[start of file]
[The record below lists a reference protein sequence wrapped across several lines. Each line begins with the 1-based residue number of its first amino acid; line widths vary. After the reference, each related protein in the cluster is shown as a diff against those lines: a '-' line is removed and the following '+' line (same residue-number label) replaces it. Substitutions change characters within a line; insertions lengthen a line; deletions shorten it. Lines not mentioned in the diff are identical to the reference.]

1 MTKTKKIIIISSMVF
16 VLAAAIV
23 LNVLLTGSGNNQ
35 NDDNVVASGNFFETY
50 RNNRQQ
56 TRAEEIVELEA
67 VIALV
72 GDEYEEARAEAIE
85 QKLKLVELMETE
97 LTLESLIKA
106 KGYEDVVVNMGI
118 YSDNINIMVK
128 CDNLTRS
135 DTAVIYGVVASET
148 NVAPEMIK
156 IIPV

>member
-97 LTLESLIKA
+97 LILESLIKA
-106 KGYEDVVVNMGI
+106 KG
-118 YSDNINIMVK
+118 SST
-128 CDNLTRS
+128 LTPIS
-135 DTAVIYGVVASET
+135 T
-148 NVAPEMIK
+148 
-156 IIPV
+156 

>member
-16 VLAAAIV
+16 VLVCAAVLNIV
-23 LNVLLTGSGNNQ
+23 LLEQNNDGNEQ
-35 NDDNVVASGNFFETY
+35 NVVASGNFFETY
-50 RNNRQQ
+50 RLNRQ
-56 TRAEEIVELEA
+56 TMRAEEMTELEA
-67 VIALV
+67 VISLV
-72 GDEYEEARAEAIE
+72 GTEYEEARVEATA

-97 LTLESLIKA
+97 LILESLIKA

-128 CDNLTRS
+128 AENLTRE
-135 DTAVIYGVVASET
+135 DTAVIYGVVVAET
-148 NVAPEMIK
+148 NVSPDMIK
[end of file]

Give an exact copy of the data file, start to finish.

[The record below lists a reference protein sequence wrapped across several lines. Each line begins with the 1-based residue number of its first amino acid; line widths vary. After the reference, each related protein in the cluster is shown as a diff against those lines: a '-' line is removed and the following '+' line (same residue-number label) replaces it. Substitutions change characters within a line; insertions lengthen a line; deletions shorten it. Lines not mentioned in the diff are identical to the reference.]

1 MTKTKKIIIISSMVF
16 VLAAAIV
23 LNVLLTGSGNNQ
35 NDDNVVASGNFFETY
50 RNNRQQ
56 TRAEEIVELEA
67 VIALV
72 GDEYEEARAEAIE
85 QKLKLVELMETE
97 LTLESLIKA
106 KGYEDVVVNMGI
118 YSDNINIMVK
128 CDNLTRS
135 DTAVIYGVVASET
148 NVAPEMIK
156 IIPV

>member
-97 LTLESLIKA
+97 LILESLIKA
-106 KGYEDVVVNMGI
+106 KG
-118 YSDNINIMVK
+118 SST
-128 CDNLTRS
+128 LTPIS
-135 DTAVIYGVVASET
+135 T
-148 NVAPEMIK
+148 
-156 IIPV
+156 

>member
-16 VLAAAIV
+16 VLVCAAVLNIV
-23 LNVLLTGSGNNQ
+23 LLEQNNDGNEQ
-35 NDDNVVASGNFFETY
+35 NVVASGNFFETY
-50 RNNRQQ
+50 RLNRQ
-56 TRAEEIVELEA
+56 TMRAEEMTELEA
-67 VIALV
+67 VISLV
-72 GDEYEEARAEAIE
+72 GTEYEEARVEATA

-97 LTLESLIKA
+97 LILESLIKA

-128 CDNLTRS
+128 AENLTRE
-135 DTAVIYGVVASET
+135 DTAVIYGVVVAET
-148 NVAPEMIK
+148 NVSPDMIK